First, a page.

In a world of machine weapons, construction equipment waging destruction, mechanized warfare and economic mayhem, maybe giant sound machines are a friendlier alternative.
Nik Novak certainly has a way of giving sound physical being. And ironically, if some of his creations might appear to assault the senses, his own sensibilities came from the frightening experience of sonic trauma. He recasts that assault in machines, but also finds ways of working with sound that get past the damage to his hearing.
And far from places of fear, the club – and studio – are refuge.
(Or, okay, if that description doesn’t grab you – the man has a badass sound tank.)
The Mainz-born, Berlin-based artist talks about his hydraulic speaker vehicles, his sense of clubs and sonic experience, and how he came to work this way in a film produced last month for Sennheiser. He sees sound as something that reshapes reality – if these appear to be weapons or terraforming equipment, there’s a reason for that:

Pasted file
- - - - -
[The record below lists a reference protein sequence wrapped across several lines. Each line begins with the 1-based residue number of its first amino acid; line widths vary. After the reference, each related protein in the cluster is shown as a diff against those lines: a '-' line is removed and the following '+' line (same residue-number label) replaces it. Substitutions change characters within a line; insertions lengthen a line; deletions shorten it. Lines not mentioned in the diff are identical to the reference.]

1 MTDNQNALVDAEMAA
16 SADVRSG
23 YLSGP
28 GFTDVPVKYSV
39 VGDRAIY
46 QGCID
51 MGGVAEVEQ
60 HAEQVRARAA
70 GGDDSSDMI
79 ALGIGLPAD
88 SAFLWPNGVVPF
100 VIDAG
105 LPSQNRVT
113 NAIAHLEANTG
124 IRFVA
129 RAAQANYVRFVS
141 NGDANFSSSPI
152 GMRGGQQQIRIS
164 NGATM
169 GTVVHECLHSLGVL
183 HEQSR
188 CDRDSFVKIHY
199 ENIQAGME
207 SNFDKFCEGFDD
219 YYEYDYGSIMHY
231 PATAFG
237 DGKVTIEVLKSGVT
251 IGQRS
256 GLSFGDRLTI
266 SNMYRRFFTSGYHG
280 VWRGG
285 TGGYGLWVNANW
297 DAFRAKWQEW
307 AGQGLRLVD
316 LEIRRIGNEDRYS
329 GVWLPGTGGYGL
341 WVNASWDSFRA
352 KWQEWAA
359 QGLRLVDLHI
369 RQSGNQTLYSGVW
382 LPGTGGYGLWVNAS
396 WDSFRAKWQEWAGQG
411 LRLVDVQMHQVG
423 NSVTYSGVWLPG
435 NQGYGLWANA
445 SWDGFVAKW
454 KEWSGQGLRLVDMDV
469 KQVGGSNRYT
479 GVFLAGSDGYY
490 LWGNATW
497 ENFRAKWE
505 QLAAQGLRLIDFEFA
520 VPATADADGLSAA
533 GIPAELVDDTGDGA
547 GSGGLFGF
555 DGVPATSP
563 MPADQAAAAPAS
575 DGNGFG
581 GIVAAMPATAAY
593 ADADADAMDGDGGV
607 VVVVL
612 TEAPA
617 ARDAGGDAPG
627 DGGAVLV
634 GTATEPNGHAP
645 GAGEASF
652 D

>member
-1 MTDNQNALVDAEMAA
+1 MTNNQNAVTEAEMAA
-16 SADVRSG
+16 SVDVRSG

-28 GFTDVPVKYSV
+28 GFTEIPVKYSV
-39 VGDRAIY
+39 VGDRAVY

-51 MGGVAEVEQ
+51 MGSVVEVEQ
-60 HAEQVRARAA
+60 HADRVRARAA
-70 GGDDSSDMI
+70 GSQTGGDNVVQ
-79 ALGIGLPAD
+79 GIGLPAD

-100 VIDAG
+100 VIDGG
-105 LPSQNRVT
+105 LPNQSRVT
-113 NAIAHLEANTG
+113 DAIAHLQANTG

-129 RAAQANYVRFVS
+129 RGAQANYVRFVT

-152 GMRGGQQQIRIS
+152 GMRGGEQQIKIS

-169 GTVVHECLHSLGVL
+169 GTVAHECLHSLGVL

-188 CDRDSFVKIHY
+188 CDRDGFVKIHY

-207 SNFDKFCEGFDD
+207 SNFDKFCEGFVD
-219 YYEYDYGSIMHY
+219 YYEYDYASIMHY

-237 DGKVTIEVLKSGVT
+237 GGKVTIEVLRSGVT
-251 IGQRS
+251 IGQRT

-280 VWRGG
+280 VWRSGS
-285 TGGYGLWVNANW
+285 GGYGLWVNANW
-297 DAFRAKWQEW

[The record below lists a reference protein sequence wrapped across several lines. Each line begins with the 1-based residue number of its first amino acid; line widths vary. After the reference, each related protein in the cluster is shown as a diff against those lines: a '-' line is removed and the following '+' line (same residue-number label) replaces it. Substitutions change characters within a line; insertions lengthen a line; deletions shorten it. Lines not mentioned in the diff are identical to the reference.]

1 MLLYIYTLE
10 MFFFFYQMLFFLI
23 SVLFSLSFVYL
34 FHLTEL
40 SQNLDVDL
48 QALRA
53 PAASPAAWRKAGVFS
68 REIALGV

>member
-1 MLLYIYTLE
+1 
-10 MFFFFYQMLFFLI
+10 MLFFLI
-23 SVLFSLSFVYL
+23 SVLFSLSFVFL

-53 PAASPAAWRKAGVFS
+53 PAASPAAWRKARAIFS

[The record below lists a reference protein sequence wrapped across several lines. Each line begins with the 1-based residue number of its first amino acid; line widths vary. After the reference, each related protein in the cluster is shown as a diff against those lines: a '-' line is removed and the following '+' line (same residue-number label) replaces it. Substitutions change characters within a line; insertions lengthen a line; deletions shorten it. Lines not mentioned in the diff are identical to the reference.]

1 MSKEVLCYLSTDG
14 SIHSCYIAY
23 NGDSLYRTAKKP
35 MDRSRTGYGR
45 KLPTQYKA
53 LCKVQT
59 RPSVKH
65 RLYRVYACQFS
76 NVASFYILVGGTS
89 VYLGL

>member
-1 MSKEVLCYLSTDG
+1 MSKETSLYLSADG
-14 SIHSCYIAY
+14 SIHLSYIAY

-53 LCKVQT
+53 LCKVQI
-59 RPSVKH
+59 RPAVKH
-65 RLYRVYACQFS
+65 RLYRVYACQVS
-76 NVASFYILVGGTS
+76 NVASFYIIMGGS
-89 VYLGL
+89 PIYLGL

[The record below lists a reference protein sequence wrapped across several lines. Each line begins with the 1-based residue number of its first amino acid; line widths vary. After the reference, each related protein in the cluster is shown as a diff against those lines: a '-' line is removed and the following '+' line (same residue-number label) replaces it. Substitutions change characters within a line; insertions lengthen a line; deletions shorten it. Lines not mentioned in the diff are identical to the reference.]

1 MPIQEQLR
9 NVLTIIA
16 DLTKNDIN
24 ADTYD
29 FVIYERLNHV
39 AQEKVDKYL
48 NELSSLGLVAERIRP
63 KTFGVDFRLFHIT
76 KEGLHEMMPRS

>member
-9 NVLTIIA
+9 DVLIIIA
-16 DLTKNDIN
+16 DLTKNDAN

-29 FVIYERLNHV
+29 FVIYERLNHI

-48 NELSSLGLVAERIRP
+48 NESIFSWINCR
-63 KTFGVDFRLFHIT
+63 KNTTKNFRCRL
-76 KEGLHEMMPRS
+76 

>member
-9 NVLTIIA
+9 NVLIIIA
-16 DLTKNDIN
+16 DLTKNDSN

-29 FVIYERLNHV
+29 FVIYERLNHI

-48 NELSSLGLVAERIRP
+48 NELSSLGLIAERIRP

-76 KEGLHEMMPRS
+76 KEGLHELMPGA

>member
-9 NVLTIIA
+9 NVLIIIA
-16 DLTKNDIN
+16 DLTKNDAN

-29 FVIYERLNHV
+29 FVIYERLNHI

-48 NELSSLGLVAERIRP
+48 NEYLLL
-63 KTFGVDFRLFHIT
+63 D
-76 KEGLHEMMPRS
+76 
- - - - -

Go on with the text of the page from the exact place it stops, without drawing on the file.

Seeing his constructions is something of a marvel. With projection mapping and original sound, he produces audiovisual works particularly designed for these machines. The architectural constructions of some also produce their own particular sonic sculptures, fused with the tangible form of the robotic/vehicular productions.
For “Soundtank,” he has produced audio and audiovisual scores:
Pulsator takes inspiration from the “christening” of my Soundtank, a caterpillar tracked sound system I’ve built recently.
He’s given a TEDx talk in Berlin on the topic of sound as weapon:
See his site for more on his work:
Spotted via De:bug.
See also, other takes on this concept:
Emergency Broadcast Network also had a set of machines for broadcasting / launching missiles – can’t find documentation of that, unfortunately.